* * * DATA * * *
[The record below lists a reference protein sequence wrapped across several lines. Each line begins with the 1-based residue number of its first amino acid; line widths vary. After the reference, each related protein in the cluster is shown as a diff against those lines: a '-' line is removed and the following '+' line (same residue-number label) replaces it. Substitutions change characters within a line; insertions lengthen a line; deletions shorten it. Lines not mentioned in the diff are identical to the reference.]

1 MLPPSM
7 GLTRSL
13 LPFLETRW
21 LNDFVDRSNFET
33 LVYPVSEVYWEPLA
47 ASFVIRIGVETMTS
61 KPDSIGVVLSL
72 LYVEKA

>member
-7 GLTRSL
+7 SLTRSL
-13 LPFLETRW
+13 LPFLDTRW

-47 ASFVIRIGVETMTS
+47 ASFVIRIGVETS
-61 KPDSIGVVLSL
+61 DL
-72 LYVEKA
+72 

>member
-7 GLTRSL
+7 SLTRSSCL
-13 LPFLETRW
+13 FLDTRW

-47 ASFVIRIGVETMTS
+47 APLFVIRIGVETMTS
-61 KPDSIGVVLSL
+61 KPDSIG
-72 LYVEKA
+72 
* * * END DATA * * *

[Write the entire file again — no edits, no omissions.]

[The record below lists a reference protein sequence wrapped across several lines. Each line begins with the 1-based residue number of its first amino acid; line widths vary. After the reference, each related protein in the cluster is shown as a diff against those lines: a '-' line is removed and the following '+' line (same residue-number label) replaces it. Substitutions change characters within a line; insertions lengthen a line; deletions shorten it. Lines not mentioned in the diff are identical to the reference.]

1 MLPPSM
7 GLTRSL
13 LPFLETRW
21 LNDFVDRSNFET
33 LVYPVSEVYWEPLA
47 ASFVIRIGVETMTS
61 KPDSIGVVLSL
72 LYVEKA

>member
-7 GLTRSL
+7 SLTRSL
-13 LPFLETRW
+13 LPFLDTRW

-47 ASFVIRIGVETMTS
+47 ASFVIRIGVETS
-61 KPDSIGVVLSL
+61 DL
-72 LYVEKA
+72 

>member
-7 GLTRSL
+7 SLTRSSCL
-13 LPFLETRW
+13 FLDTRW

-47 ASFVIRIGVETMTS
+47 APLFVIRIGVETMTS
-61 KPDSIGVVLSL
+61 KPDSIG
-72 LYVEKA
+72 